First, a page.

Unfortunately, the ecraft could not cut this image out no matter what I tried. It would always mess up either my husband’s pants, or my nose and face. I think that due to the no mat cutting approach of the ecraft, it would always slip a little. Or, maybe my machine is just out of alignment. At any rate – the cameo got it on the first pass! Here is a picture of the finished cut:

Feel free to download the SVG for this file below.

Sketching with my Silhouette Cameo

My next thought was about sketches. Now, while the ecraft has a pen and theoretically can cut and draw an image simultaneously, the results are always less than stellar. The pen usually skips or doesn’t write, and the cut is not lined up properly. So, though I don’t yet have the cameo’s sketch pens, I decided to try a makeshift option. I wrapped a pen in some cardstock, stuck it in the cameo, and tada! Here is what I got:


So, how did I do it?

Well, for both images, I played around in both gimp and inkscape – both free programs you can download online! For the engagement silhouette, I simply picked a photo that I thought would make a good silhouetted and played with it in gimp. I changed the brightness and contrast dramatically.  Turned the image to grayscale. Simplified it quite a bit and then pulled it into inkscape and hit “Object to Path”. Once I had a path, I simplified it further in inkscape and played a little with the nodes until I was satisfied. Since I don’t have the designer edition of the cameo software, I saved it as a dxf file for import into the cameo studio, and cut it out!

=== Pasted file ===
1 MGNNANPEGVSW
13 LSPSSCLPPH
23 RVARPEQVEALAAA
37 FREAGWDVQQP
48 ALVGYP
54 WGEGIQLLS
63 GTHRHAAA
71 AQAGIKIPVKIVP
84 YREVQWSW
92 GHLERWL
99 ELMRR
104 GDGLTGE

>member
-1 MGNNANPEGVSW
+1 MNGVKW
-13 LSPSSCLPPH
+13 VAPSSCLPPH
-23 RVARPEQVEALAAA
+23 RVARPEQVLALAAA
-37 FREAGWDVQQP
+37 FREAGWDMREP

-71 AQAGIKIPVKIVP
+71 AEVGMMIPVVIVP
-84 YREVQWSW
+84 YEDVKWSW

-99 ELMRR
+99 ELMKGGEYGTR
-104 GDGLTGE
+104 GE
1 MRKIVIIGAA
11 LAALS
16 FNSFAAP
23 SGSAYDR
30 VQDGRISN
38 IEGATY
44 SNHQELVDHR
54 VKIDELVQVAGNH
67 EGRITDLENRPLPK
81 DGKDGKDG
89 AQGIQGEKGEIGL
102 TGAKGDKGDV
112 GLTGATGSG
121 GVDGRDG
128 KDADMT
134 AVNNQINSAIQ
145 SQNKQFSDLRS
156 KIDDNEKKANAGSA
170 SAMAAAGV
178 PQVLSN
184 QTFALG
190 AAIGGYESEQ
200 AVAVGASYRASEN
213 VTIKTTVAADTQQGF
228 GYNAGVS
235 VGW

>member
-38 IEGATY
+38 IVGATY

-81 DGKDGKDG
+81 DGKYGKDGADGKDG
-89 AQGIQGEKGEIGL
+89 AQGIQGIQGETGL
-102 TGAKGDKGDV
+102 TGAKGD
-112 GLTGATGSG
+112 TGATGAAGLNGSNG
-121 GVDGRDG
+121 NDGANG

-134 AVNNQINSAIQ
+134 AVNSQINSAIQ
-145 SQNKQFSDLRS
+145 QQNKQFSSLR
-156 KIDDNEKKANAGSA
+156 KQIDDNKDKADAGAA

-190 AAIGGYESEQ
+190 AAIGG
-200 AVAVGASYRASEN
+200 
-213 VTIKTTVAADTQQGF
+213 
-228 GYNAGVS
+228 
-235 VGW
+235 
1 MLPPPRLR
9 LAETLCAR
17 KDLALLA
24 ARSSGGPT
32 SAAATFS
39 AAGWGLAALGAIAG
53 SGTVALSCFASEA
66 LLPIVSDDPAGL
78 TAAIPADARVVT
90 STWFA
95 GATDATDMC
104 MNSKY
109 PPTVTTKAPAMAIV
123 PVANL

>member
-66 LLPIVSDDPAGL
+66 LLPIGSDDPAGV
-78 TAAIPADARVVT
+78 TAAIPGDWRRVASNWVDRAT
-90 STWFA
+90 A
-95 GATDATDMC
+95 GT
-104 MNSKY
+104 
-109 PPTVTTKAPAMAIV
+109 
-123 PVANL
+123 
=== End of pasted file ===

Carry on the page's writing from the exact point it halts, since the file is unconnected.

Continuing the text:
Making the Sketch File

The sketch was a bit more complicated. I started by following directions from this blog post that I pinned. The best thing I learned from that post was about the Eggbott Extension for Inkscape which allows you to fill a path with a hatch. This looks like a sketch and gives you a bunch of open paths – exactly what you want for a cameo sketch file.
However, I wasn’t satisfied with the very straight looking results in the post. I explored further and found the path effects editor already in Inkscape! Once you have a bunch of open paths, click one of them and go to Path -> Path Effect Editor. In the drop down, select “Sketch” and hit add. Then play around with the options until you get something you like. Once I had done this and liked my result, I then selected each part one at a time and hit “Object to Path” once more. The results of the Path Effect Editor aren’t turned into paths automatically, so I think this step is necessary. Now, you have a nice sketch! Save as a dxf file, and import it into your cameo software (this took more than a few seconds on my computer – it was a big file!).
Let me know if you have any questions!